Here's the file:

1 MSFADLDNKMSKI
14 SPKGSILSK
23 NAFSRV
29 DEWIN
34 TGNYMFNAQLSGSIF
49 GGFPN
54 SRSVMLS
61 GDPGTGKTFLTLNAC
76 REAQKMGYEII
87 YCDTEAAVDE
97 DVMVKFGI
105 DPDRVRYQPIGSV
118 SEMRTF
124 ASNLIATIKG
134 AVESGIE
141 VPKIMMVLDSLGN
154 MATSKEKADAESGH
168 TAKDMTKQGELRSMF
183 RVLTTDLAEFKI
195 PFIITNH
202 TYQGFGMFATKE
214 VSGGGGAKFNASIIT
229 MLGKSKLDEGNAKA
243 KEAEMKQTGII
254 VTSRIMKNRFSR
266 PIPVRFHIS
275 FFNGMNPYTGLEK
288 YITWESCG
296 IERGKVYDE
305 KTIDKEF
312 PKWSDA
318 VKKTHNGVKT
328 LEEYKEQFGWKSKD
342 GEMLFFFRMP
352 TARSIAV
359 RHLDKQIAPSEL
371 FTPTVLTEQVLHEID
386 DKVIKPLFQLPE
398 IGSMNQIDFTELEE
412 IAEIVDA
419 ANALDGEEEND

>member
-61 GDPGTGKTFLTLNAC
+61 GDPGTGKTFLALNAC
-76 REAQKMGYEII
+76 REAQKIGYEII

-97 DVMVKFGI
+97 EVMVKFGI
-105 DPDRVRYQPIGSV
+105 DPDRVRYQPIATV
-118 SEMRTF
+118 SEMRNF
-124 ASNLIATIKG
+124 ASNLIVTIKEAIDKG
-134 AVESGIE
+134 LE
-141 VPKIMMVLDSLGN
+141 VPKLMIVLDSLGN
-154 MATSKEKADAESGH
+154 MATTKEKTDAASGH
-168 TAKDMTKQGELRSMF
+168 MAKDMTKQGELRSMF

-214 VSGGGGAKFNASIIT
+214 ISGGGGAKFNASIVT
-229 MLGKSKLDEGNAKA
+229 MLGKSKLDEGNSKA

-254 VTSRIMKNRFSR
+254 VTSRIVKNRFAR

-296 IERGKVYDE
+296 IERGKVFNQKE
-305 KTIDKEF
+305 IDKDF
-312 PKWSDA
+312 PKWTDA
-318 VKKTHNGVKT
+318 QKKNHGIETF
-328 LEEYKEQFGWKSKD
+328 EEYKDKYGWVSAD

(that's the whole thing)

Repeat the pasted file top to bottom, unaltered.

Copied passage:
1 MSFADLDNKMSKI
14 SPKGSILSK
23 NAFSRV
29 DEWIN
34 TGNYMFNAQLSGSIF
49 GGFPN
54 SRSVMLS
61 GDPGTGKTFLTLNAC
76 REAQKMGYEII
87 YCDTEAAVDE
97 DVMVKFGI
105 DPDRVRYQPIGSV
118 SEMRTF
124 ASNLIATIKG
134 AVESGIE
141 VPKIMMVLDSLGN
154 MATSKEKADAESGH
168 TAKDMTKQGELRSMF
183 RVLTTDLAEFKI
195 PFIITNH
202 TYQGFGMFATKE
214 VSGGGGAKFNASIIT
229 MLGKSKLDEGNAKA
243 KEAEMKQTGII
254 VTSRIMKNRFSR
266 PIPVRFHIS
275 FFNGMNPYTGLEK
288 YITWESCG
296 IERGKVYDE
305 KTIDKEF
312 PKWSDA
318 VKKTHNGVKT
328 LEEYKEQFGWKSKD
342 GEMLFFFRMP
352 TARSIAV
359 RHLDKQIAPSEL
371 FTPTVLTEQVLHEID
386 DKVIKPLFQLPE
398 IGSMNQIDFTELEE
412 IAEIVDA
419 ANALDGEEEND

>member
-61 GDPGTGKTFLTLNAC
+61 GDPGTGKTFLALNAC
-76 REAQKMGYEII
+76 REAQKIGYEII

-97 DVMVKFGI
+97 EVMVKFGI
-105 DPDRVRYQPIGSV
+105 DPDRVRYQPIATV
-118 SEMRTF
+118 SEMRNF
-124 ASNLIATIKG
+124 ASNLIVTIKEAIDKG
-134 AVESGIE
+134 LE
-141 VPKIMMVLDSLGN
+141 VPKLMIVLDSLGN
-154 MATSKEKADAESGH
+154 MATTKEKTDAASGH
-168 TAKDMTKQGELRSMF
+168 MAKDMTKQGELRSMF

-214 VSGGGGAKFNASIIT
+214 ISGGGGAKFNASIVT
-229 MLGKSKLDEGNAKA
+229 MLGKSKLDEGNSKA

-254 VTSRIMKNRFSR
+254 VTSRIVKNRFAR

-296 IERGKVYDE
+296 IERGKVFNQKE
-305 KTIDKEF
+305 IDKDF
-312 PKWSDA
+312 PKWTDA
-318 VKKTHNGVKT
+318 QKKNHGIETF
-328 LEEYKEQFGWKSKD
+328 EEYKDKYGWVSAD